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What Happens When You Quit Smoking?

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  • A quitting smoking timeline

    A quitting smoking timeline

    Right now is a great time to quit smoking. Why? In as few as 20 minutes, you’ll start to feel the benefits.

    Here we break down the changes that occur in your body within minutes, hours, days, and even years after you kick the habit. The health benefits of quitting today may surprise you.

    Click through the slideshow to see a timeline of all the benefits. 

    Check out a visual guide of how smoking affects the body »

  • 20 minutes after you quit

    20 minutes after you quit

    The effects of quitting start to set in immediately. Within 20 minutes after your last cigarette, your heart rate will begin to drop back toward a normal level. 

  • 2 hours after you quit

    2 hours after you quit

    After two hours without a cigarette, your heart rate and blood pressure will be close to normal levels again. Your blood circulation will also start to improve. The tips of your fingers and toes may start to feel warm. 

    Nicotine withdrawal symptoms usually start about two hours after your last cigarette. Early withdrawal symptoms include:

    • intense cravings
    • anxiety, tension, or frustration
    • drowsiness or trouble sleeping
    • increased appetite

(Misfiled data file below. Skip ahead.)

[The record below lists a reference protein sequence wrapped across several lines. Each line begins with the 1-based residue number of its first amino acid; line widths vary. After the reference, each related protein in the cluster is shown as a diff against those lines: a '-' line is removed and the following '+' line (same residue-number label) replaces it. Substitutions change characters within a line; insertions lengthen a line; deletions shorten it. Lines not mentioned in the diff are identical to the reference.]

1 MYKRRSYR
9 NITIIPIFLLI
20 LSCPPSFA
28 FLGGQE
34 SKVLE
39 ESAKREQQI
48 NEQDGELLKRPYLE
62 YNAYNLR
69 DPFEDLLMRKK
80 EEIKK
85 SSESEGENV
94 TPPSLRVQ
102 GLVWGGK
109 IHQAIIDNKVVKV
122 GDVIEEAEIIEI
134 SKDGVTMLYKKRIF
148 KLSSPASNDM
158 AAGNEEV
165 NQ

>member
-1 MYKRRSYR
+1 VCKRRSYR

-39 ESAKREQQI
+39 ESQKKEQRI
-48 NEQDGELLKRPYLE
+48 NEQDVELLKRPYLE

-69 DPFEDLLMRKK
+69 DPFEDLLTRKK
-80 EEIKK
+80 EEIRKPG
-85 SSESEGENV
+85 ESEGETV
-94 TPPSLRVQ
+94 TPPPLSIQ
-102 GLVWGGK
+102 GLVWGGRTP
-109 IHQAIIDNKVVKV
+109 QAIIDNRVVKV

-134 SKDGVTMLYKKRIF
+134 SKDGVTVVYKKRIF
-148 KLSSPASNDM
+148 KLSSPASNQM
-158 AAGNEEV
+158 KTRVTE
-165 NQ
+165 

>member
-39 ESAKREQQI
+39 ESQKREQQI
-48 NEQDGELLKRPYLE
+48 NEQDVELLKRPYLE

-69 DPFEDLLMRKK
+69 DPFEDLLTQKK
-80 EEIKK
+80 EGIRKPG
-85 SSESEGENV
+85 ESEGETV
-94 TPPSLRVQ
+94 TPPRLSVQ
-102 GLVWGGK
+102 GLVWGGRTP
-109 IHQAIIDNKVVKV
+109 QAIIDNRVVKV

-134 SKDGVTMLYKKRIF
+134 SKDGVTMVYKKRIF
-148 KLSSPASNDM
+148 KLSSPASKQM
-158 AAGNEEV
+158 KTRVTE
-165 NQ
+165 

• 12 hours after you quit

    12 hours after you quit

    Carbon monoxide, which can be toxic to the body at high levels, is released from burning tobacco and inhaled as part of cigarette smoke. Carbon monoxide bonds very well to blood cells, so high levels of the gas can prevent the cells from bonding with oxygen. The lack of oxygen in the blood often causes serious heart conditions and other health problems.

    In as few as 12 hours after quitting smoking, the carbon monoxide in your body decreases to lower levels. In turn, the amount of oxygen in your blood increases to normal levels. 

  • 24 hours after you quit

    24 hours after you quit

    The risk of coronary artery disease for smokers is 70 percent higher than for nonsmokers. It is the most common form of heart disease and the leading cause of death in the United States, according to the National Heart, Lung, and Blood Institute. However, just one full day after quitting smoking, your risk for coronary artery disease will already begin to reduce. Your risk of having a heart attack also starts to decline. While you’re not quite out of the woods yet, you’re on your way!

  • 48 hours after you quit

    48 hours after you quit

    It may not be life-threatening, but an inability to smell or taste well is one of the more obvious consequences of smoking. Once you quit smoking for 48 hours, your nerve endings will start to regrow, and your ability to smell and taste will improve. You’ll soon start to better appreciate the finer things in life.

  • 3 days after you quit

    3 days after you quit

    At this point, the nicotine will be completely out of your body. This means that the symptoms of nicotine withdrawal may peak around this time. You might experience some physical and emotional symptoms during withdrawal. These include:

    • headaches
    • nausea
    • cramps
    • sweating
    • anxiety
    • irritability
    • depression

    This is when quitting smoking can become especially difficult. If you’re able to make it to this point, reward yourself so you feel motivated to continue. Use the money you would have spent on cigarettes to buy something nice for yourself.